Liturgical Colour : Purple/Violet
Dear brothers and sisters in Christ, on this day each and every one of us are reminded of the need for us to dedicate ourselves to the Lord wholeheartedly, and be ready to commit ourselves to His path. On this day, the day after Ash Wednesday, we continue to uphold our resolve to live through this blessed season of Lent, spending our time to be closer to God, carrying our crosses with Him.
In the first reading today from the Book of Deuteronomy, God through His servant Moses communicated clearly to the people the choice that they had before them, as they went through their forty years of journey in the desert while waiting to enter into the land promised to them by God. Many of them had disobeyed the Lord and refused to follow His ways and His commandments, preferring to follow their own, sinful ways, and hardening their hearts and minds against Him.
And thus, through this we are reminded that we too have been given a choice, that is either for us to live in God’s way and obey His laws and commandments, or for us to abandon Him and turn instead to the ways of the world that is full of temptations and are seemingly easier and less challenging for us. We are presented with the choice between the seemingly tougher and less appealing way that God showed us, and the seemingly more enjoyable path of this world.
We are no strangers to the alternative path shown to us by the world, for indeed, we are surrounded by many of the temptations. At the time of the Israelites in the days of the Exodus, the people of Israel constantly grumbled before God and before Moses, complaining that they were hungry without good food, or thirsty without water and good drinks to enjoy. They refused to budge even after they have seen many of the miraculous deeds God performed before them through Moses.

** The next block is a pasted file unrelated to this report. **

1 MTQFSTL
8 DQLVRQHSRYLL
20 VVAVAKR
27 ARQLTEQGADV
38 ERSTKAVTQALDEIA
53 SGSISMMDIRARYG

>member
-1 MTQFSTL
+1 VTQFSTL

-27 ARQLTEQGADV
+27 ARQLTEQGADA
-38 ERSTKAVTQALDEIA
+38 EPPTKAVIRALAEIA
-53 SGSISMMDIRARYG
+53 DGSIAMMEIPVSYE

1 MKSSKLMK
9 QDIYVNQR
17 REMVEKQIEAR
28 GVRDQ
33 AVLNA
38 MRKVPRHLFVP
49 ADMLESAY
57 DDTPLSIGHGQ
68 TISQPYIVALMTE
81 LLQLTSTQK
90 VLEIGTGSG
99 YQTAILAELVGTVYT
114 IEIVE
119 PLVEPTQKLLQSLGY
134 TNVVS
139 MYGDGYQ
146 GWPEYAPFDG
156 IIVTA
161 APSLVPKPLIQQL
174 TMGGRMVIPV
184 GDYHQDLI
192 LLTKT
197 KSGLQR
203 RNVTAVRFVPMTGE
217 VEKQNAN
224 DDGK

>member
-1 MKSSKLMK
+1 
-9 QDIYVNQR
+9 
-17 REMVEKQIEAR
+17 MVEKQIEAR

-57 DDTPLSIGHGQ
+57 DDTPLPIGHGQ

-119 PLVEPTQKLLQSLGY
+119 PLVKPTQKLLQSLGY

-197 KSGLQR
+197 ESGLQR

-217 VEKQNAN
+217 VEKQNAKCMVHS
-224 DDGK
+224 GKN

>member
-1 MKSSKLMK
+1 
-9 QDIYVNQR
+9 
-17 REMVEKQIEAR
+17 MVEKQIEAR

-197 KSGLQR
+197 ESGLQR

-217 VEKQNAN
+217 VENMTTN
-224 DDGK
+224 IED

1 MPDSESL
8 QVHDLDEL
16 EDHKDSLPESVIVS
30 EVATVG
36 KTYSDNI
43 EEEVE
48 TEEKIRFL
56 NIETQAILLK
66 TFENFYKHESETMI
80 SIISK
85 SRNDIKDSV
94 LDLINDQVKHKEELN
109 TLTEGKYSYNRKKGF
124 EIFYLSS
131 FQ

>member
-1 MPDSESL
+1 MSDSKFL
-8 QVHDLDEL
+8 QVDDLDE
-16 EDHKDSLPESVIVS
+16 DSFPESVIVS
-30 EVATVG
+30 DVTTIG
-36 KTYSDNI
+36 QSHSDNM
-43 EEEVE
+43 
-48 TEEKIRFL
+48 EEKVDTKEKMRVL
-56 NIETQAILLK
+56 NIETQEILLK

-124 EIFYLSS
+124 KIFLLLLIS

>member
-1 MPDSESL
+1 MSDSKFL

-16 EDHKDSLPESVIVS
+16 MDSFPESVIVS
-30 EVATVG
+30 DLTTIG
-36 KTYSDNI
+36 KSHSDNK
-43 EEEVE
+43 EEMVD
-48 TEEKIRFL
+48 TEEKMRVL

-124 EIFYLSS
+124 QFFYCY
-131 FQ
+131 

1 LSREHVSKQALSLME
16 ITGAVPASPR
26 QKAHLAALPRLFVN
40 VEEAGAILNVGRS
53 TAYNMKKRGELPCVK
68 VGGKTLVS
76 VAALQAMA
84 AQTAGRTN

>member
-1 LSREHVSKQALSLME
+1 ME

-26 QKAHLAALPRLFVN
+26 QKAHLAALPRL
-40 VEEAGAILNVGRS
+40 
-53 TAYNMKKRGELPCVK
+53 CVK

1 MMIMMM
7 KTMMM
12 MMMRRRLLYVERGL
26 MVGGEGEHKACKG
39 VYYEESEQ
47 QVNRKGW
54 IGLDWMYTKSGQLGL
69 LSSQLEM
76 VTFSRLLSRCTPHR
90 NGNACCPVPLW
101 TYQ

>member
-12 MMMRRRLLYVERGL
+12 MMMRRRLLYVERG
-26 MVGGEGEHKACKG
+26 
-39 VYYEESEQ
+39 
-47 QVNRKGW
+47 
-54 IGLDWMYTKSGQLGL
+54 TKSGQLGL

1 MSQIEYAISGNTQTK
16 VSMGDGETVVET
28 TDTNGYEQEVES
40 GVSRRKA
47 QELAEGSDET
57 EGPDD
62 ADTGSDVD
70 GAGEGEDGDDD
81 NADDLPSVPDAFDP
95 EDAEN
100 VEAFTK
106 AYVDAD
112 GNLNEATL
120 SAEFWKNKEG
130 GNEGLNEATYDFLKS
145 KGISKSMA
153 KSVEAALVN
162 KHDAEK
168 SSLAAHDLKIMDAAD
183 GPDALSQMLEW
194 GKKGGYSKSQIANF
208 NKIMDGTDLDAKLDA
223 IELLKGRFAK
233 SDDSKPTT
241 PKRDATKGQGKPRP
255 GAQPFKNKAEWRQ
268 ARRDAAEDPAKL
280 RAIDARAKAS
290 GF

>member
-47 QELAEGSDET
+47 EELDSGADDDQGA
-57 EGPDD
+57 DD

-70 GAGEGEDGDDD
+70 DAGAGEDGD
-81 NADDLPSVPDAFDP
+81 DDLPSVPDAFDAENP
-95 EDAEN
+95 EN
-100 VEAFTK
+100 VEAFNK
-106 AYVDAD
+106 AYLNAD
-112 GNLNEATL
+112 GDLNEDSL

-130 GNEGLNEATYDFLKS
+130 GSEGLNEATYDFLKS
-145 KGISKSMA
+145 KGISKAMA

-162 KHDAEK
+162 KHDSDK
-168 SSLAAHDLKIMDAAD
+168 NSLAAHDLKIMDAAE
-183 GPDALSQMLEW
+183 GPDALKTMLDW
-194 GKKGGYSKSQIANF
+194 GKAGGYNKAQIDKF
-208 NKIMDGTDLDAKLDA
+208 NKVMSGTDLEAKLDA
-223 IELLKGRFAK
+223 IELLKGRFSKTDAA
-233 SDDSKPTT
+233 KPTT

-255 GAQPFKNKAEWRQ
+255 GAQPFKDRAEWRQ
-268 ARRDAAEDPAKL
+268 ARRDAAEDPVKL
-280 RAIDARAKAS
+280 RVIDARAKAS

They desired to return to Egypt, saying that it was better for them to go back to Egypt and suffer again under slavery, as they would at least be able to eat decently and not having to worry about dying in the desert without food or drink. They complained and refused to comply to the Lord’s will, just because they had little faith in God. If only they know just how much God loved each and every one of them, as He gave them everything they needed, and yet even those were not enough for those stubborn people.
Brothers and sisters in Christ, we can see the parallel between their examples and our own lives in this present world today. The path of the world seems to be easier to us, and it seems to be less arduous, less challenging and more promising to us, as this is the effort by the devil and all of his forces, trying to tempt us into sin, into disobedience against God, by presenting all sorts of wicked temptations that go straight into our pride and ego, our desires and our hearts’ greed.
Some of us may even think that just because we are Christians, then we should expect to have good lives full of graces and blessings, that we do not have to suffer but instead, with greater faith comes greater blessings in life, in physical and material terms. But this is the false ‘gospel of prosperity’ that is unfortunately adopted by some of our separated brethren in faith. We must not fall into that same trap of the devil, who tries to tempt us with worldly temptations.
The Lord made it clear, in our Gospel passage today, that He Himself was to suffer grievously at the hands of His enemies. This was fulfilled when He went through His Passion, suffering persecution and rejection, brutal pain and sufferings, as He was beaten and spat on, ridiculed and made to bear a heavy cross, stripped and nailed to that cross, and made to suffer and die for the sake of all of us mankind.